Extended-Spectrum Beta-Lactamases

Wise words from Mark Crislip, MD, an infectious disease doc and creator of the Infectious Disease Compendium, hands down the most entertaining medical app out there:

Regarding ESBL-producing organisms like E. coli and Klebsiella spp.:

Be wary. ESBL (extended spectrum beta lactamase that hydrolyse most beta-lactams (sparing only cephamycins and carbapenems) carrying E. coli is are increasing in frequency and the only reliable antibiotic are carbapenems, including ertapenem (PubMed). Risks for ESBL include health care, urinary catheters and prior antibiotics and if you choose wrong there is increased mortality (PubMed).  If the MIC for an ESBL to piperacillin/tazobactam is <= 2 the patient will do fine but if higher MICs expect death (PubMed). For bacteremia (or suspected) from and ESBL, carbepenem s have less mortality than piperacillin/tazobactam (PubMed).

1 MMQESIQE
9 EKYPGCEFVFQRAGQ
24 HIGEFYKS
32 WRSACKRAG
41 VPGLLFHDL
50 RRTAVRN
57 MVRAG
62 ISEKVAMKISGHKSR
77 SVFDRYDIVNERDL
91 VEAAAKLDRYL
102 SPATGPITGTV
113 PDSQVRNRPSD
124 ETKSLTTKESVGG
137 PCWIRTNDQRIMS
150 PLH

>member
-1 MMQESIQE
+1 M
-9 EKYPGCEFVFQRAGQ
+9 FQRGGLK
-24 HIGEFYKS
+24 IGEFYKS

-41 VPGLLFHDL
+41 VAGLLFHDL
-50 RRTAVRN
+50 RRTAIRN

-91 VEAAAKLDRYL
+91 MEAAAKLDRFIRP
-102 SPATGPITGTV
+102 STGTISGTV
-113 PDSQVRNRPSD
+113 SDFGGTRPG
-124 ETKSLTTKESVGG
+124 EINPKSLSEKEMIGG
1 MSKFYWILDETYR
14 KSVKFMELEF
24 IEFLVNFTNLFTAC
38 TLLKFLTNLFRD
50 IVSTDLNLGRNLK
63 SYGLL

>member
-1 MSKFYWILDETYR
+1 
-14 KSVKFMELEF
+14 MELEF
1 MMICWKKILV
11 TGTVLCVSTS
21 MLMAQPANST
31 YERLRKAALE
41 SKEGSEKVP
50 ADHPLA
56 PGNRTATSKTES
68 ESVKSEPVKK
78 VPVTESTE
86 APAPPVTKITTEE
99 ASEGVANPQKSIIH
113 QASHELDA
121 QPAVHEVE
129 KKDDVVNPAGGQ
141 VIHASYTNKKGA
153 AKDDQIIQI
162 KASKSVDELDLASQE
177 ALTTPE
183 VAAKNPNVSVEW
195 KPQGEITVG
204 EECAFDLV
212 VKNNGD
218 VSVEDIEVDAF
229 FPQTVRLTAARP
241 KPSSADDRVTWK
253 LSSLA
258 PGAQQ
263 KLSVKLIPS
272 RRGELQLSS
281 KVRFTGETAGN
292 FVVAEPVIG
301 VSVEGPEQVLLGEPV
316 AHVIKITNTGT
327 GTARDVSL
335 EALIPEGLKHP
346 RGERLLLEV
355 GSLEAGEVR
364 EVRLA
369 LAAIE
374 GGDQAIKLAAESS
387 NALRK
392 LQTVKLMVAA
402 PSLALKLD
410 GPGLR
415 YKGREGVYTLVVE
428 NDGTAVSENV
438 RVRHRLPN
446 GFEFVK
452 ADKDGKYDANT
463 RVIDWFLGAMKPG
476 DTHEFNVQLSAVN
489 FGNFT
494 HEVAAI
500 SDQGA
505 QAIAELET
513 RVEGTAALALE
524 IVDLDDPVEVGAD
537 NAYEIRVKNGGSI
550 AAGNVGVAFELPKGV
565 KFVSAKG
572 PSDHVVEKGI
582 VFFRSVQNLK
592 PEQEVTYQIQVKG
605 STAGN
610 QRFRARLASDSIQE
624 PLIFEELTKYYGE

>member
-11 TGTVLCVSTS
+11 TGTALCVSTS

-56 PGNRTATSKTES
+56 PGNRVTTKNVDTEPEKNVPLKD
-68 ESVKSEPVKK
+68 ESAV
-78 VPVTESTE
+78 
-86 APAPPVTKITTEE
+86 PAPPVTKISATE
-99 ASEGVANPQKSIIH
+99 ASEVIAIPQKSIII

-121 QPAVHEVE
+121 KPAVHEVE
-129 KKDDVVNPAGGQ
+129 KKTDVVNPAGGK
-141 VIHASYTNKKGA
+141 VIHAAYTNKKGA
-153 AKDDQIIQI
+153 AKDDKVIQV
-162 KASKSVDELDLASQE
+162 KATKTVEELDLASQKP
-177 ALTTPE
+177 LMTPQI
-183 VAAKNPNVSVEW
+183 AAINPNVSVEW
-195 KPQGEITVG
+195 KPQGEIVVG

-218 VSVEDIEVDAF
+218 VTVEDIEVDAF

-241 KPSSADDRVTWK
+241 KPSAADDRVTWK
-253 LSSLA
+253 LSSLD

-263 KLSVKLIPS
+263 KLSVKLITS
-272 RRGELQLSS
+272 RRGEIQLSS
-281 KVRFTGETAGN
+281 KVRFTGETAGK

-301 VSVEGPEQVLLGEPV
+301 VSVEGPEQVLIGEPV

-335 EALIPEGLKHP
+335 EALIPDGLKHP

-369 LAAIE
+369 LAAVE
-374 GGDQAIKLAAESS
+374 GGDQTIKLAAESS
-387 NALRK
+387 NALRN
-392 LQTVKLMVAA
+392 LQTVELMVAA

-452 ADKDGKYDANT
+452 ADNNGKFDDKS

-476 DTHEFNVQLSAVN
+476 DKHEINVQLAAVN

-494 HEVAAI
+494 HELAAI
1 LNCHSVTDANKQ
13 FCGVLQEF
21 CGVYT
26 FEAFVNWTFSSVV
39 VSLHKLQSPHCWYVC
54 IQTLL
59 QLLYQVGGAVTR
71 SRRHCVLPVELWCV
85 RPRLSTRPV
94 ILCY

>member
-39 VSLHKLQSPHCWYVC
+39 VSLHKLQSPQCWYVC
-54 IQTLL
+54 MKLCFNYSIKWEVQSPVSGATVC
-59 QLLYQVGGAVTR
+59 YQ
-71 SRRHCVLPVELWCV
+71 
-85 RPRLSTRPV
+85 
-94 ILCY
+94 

If the organism is an ESBL, DO NOT use cefepime even if susceptible. Won’t work as well as carbapenems (PubMed). Remember that sensitive in the lab does not always mean effective in the patient.

A post analysis (PubMed) suggests the beta lactamase inhibitor combinations (if MIC < 2) are better than carbapenems for treating ESBL producing E. coli (PubMed), but, as the Xigris debacle reminds us, post hoc analysis are often crap and not to be believed.


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